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Singapore Public Utilities Board Adds 400 Water Level Sensors to Aid Flood Management

The country’s national water agency, the Public Utilities Board (PUB), has completed several drainage improvements and road-raising works this year to manage higher rainfall intensity and reduce flood risks in Singapore. According to a press release, ahead of the Northeast Monsoon season, the government has also enhanced rainfall forecasting, monitoring, and flood response capabilities to mitigate the risks of flash floods.

To boost flood response capabilities, PUB installed an additional 400 water level sensors across various locations, including the Kallang River, Sungei Api Api, and Bukit Batok Canal, adding to an extensive network of close to 1,000 water level sensors.

When it rains heavily, water levels in drains and canals rise rapidly. By monitoring real-time site conditions, PUB can provide early warning to the public and activate its mobile crew (Quick Response Team) to these areas to carry out flood management. The team can remove blockages, deploy portable flood barriers and manage traffic.

For timely and effective precaution, PUB provides advance warning to the public on potential floods through several platforms, including the Telegram channel and the MyENV mobile application.  PUB has said it is broadening its reach to motorists by partnering with an automotive app to provide its users with location-specific alerts based on PUB’s flood-risk warnings and flash flood incidents. The app will also suggest alternate driving routes for users to avoid these areas.

PUB is a statutory board under the Ministry of Sustainability and the Environment (MSE). It manages Singapore’s water supply, water catchment, and used water in an integrated way. PUB has also been tasked with protecting Singapore’s coastline from sea-level rise as the national coastal protection agency.

In 2020, PUB announced it would use technology to enhance the forecasting of heavy rain and to better manage floods by using radar equipment throughout the country. PUB developed a system that uses X-band radar equipment together with a “nowcast” model. The combined use of technology enables the prediction of movement, growth, and the decaying of rainclouds.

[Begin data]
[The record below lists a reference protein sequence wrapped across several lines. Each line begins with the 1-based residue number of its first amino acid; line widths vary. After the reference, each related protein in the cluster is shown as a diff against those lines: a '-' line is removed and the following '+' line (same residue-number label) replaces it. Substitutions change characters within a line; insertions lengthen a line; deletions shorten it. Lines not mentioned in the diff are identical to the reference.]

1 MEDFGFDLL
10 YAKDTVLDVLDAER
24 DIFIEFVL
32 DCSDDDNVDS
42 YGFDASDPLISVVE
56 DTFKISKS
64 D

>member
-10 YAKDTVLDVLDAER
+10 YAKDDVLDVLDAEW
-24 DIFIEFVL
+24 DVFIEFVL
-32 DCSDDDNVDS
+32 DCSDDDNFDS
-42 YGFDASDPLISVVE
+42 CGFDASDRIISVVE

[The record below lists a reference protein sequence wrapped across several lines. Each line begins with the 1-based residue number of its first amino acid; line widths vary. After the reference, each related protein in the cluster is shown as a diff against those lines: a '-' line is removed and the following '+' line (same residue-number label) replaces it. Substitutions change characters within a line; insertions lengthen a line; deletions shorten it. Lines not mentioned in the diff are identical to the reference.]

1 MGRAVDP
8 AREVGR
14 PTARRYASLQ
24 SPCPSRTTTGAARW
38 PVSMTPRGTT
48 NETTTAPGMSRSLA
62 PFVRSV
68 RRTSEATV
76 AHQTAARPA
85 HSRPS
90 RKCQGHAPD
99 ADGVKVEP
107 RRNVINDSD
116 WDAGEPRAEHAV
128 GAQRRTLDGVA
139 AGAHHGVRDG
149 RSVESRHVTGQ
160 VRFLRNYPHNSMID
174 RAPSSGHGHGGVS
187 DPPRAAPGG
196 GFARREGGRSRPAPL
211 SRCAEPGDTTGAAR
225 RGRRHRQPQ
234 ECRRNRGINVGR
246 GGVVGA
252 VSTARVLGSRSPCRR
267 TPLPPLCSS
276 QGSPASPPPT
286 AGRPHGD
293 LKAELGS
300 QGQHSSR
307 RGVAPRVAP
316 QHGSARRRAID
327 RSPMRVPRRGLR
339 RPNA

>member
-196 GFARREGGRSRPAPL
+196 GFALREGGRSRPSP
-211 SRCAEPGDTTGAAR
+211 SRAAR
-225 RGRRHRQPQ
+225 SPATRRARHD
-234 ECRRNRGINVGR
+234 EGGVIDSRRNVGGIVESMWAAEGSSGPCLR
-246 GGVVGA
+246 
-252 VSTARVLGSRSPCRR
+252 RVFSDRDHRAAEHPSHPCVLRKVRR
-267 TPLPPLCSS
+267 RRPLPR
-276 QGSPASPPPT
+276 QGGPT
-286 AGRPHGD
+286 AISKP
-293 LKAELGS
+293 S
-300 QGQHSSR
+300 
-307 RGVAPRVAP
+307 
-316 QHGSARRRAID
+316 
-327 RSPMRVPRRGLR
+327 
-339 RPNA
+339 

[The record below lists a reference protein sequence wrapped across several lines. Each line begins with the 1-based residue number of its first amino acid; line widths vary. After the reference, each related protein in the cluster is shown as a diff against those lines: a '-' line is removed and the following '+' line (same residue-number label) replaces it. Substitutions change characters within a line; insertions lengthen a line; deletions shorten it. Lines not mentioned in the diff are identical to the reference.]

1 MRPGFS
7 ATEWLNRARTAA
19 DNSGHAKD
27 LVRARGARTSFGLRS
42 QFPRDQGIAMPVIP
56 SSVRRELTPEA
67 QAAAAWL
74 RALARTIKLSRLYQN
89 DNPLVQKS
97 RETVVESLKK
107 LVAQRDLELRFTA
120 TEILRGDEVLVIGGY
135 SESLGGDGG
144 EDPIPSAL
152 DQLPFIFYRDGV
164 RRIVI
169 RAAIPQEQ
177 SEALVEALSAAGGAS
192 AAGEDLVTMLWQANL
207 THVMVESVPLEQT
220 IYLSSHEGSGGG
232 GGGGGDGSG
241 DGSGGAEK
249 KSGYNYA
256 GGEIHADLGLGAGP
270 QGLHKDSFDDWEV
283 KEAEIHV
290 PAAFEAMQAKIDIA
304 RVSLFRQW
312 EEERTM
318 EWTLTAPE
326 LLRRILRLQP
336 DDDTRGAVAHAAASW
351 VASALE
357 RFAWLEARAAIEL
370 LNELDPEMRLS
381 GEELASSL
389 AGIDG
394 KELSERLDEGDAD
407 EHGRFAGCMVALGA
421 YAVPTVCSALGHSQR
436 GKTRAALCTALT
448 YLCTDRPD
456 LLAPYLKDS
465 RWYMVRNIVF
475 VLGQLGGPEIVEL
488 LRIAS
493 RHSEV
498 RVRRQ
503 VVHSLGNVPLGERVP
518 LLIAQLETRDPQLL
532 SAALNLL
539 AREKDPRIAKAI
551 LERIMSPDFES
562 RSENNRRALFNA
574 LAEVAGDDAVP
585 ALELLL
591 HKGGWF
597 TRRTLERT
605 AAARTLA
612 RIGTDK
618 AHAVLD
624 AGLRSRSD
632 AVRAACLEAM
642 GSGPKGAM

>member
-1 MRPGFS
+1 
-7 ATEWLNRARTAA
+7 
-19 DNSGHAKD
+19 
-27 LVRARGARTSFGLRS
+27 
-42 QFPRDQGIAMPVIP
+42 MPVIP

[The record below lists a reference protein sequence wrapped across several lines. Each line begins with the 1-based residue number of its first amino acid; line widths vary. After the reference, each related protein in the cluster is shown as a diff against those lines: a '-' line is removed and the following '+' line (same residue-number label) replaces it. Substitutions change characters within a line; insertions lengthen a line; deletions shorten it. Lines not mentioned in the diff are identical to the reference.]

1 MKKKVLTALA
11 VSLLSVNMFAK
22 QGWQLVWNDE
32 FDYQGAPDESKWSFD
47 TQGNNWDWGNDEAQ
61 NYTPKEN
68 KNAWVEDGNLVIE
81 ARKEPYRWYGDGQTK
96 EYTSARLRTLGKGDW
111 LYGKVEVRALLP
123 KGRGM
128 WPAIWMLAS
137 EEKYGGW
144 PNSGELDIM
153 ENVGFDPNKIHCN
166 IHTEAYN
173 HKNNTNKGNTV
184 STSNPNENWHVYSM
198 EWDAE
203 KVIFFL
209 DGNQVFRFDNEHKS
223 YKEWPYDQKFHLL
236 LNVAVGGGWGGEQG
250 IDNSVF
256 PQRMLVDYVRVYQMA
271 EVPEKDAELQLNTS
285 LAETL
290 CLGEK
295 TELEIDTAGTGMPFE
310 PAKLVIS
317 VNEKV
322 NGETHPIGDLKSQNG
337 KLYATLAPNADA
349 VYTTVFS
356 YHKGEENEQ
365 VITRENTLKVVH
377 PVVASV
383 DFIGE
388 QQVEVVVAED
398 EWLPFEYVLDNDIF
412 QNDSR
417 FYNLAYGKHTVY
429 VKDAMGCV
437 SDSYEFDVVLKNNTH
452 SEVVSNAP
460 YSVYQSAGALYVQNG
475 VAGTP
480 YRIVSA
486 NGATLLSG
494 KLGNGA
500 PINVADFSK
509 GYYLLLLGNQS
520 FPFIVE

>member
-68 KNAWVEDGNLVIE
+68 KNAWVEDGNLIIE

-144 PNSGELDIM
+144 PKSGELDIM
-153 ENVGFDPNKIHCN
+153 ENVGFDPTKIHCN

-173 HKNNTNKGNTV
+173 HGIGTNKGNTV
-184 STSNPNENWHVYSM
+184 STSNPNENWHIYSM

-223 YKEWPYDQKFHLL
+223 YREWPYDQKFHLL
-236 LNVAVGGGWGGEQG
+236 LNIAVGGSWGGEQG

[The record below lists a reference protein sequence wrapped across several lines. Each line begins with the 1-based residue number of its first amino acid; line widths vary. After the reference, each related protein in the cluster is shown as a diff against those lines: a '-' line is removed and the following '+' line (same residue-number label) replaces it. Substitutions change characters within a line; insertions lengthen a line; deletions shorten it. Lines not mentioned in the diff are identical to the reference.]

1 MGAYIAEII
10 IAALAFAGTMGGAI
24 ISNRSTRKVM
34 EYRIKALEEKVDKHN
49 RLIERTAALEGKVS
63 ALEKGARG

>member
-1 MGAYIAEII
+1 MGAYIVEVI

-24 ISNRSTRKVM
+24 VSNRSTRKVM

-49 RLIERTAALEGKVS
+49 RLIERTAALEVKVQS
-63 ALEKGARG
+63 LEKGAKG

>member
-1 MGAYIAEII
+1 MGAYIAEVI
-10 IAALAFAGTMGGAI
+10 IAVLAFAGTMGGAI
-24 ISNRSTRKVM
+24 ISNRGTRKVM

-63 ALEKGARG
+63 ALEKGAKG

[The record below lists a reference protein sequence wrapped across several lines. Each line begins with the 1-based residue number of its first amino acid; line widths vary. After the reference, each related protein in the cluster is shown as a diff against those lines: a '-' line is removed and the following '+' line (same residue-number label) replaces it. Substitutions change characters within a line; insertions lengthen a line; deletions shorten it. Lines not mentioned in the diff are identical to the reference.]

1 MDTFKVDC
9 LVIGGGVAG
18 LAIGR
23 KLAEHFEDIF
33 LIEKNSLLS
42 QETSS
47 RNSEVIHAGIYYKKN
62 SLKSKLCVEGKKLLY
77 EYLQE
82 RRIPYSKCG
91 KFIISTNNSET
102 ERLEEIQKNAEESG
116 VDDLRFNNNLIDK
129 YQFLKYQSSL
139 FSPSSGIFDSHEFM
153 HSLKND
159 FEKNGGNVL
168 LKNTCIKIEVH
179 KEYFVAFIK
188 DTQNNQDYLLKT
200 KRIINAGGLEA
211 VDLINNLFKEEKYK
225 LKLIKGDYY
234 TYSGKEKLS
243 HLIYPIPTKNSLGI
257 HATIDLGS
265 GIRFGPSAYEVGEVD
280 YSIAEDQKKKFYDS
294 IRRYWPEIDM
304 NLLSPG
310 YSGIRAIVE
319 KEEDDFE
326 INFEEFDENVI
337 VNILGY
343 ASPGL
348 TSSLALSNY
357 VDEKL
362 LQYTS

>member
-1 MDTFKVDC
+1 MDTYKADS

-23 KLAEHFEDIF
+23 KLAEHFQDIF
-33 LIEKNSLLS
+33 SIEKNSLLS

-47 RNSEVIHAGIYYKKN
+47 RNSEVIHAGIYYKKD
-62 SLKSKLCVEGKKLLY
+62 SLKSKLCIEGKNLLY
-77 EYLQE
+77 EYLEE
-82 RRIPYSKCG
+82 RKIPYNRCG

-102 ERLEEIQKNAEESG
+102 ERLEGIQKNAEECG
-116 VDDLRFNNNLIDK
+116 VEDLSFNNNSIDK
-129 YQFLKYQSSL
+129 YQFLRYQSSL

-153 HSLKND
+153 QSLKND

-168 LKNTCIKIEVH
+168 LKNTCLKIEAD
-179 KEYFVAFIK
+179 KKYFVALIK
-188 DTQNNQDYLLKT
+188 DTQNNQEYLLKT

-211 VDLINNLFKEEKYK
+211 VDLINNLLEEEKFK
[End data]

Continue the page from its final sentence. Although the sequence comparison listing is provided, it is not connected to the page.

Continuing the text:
X-band radars are also used for localised weather monitoring, air traffic control, and maritime vessel navigation. The radar technology will be enhanced with the integration of a machine learning algorithm, which is aimed at improving the overall accuracy of the system.

In September this year, scientists led by the Nanyang Technological University discovered that several densely-populated coastal cities around the world are at risk from rising sea levels because large parts of their land are sinking. Through a cloud-based technique called Interferometric Synthetic Aperture Radar (InSAR), the research team analysed satellite photos of 48 cities from 2014 to 2020. They indicate that a rise in industrial operations, such as the extraction of groundwater, oil, and gas, and the rapid construction of buildings and other urban infrastructure may be contributing to this susceptibility.

Sinking ground causes higher sea levels and a greater risk of flooding in coastal areas. The findings enable impacted communities and governments to determine which locations are particularly vulnerable to high levels of land subsidence and to take measures to mitigate their respective coastal risks, as OpenGov Asia reported.

This work underscores the importance of high-resolution satellite data for a better understanding of this issue; because subsidence rates can fluctuate rapidly over small areas, land-based measurements frequently fail to capture the real scope of the issue.

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